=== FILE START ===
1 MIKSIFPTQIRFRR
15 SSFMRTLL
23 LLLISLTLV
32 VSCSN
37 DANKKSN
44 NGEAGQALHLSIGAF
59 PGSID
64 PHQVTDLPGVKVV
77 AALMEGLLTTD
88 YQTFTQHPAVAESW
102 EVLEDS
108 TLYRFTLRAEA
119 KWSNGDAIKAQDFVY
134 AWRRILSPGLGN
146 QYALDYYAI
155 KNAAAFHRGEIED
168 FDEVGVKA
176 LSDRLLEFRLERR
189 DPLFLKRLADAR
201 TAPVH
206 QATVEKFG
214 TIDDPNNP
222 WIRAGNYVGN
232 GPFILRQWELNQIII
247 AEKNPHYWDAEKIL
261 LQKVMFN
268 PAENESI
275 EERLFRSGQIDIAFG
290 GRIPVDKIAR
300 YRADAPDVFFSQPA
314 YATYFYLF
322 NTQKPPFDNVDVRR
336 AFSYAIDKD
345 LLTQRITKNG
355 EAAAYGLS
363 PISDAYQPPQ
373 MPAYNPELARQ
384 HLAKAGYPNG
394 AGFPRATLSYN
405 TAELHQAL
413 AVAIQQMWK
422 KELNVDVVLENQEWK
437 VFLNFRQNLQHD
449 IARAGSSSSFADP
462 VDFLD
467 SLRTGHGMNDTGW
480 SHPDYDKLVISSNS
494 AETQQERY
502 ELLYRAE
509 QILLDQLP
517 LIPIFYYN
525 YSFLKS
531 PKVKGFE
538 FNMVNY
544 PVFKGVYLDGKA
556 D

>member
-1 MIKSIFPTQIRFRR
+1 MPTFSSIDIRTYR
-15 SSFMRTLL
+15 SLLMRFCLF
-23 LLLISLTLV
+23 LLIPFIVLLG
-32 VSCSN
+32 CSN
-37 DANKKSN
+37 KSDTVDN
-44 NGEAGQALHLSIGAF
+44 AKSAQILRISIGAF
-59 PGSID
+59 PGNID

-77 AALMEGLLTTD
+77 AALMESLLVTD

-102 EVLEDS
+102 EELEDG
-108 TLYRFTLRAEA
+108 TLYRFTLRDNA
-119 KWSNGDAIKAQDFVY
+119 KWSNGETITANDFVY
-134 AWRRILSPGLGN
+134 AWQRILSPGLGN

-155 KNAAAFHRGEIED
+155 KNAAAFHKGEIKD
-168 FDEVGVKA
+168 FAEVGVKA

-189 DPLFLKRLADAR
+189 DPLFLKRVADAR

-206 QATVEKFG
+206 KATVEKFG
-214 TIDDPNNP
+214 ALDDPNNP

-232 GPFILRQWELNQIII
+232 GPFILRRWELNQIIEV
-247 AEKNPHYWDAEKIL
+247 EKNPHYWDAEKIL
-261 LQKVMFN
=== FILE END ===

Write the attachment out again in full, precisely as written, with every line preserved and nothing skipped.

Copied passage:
1 MIKSIFPTQIRFRR
15 SSFMRTLL
23 LLLISLTLV
32 VSCSN
37 DANKKSN
44 NGEAGQALHLSIGAF
59 PGSID
64 PHQVTDLPGVKVV
77 AALMEGLLTTD
88 YQTFTQHPAVAESW
102 EVLEDS
108 TLYRFTLRAEA
119 KWSNGDAIKAQDFVY
134 AWRRILSPGLGN
146 QYALDYYAI
155 KNAAAFHRGEIED
168 FDEVGVKA
176 LSDRLLEFRLERR
189 DPLFLKRLADAR
201 TAPVH
206 QATVEKFG
214 TIDDPNNP
222 WIRAGNYVGN
232 GPFILRQWELNQIII
247 AEKNPHYWDAEKIL
261 LQKVMFN
268 PAENESI
275 EERLFRSGQIDIAFG
290 GRIPVDKIAR
300 YRADAPDVFFSQPA
314 YATYFYLF
322 NTQKPPFDNVDVRR
336 AFSYAIDKD
345 LLTQRITKNG
355 EAAAYGLS
363 PISDAYQPPQ
373 MPAYNPELARQ
384 HLAKAGYPNG
394 AGFPRATLSYN
405 TAELHQAL
413 AVAIQQMWK
422 KELNVDVVLENQEWK
437 VFLNFRQNLQHD
449 IARAGSSSSFADP
462 VDFLD
467 SLRTGHGMNDTGW
480 SHPDYDKLVISSNS
494 AETQQERY
502 ELLYRAE
509 QILLDQLP
517 LIPIFYYN
525 YSFLKS
531 PKVKGFE
538 FNMVNY
544 PVFKGVYLDGKA
556 D

>member
-1 MIKSIFPTQIRFRR
+1 MPTFSSIDIRTYR
-15 SSFMRTLL
+15 SLLMRFCLF
-23 LLLISLTLV
+23 LLIPFIVLLG
-32 VSCSN
+32 CSN
-37 DANKKSN
+37 KSDTVDN
-44 NGEAGQALHLSIGAF
+44 AKSAQILRISIGAF
-59 PGSID
+59 PGNID

-77 AALMEGLLTTD
+77 AALMESLLVTD

-102 EVLEDS
+102 EELEDG
-108 TLYRFTLRAEA
+108 TLYRFTLRDNA
-119 KWSNGDAIKAQDFVY
+119 KWSNGETITANDFVY
-134 AWRRILSPGLGN
+134 AWQRILSPGLGN

-155 KNAAAFHRGEIED
+155 KNAAAFHKGEIKD
-168 FDEVGVKA
+168 FAEVGVKA

-189 DPLFLKRLADAR
+189 DPLFLKRVADAR

-206 QATVEKFG
+206 KATVEKFG
-214 TIDDPNNP
+214 ALDDPNNP

-232 GPFILRQWELNQIII
+232 GPFILRRWELNQIIEV
-247 AEKNPHYWDAEKIL
+247 EKNPHYWDAEKIL
-261 LQKVMFN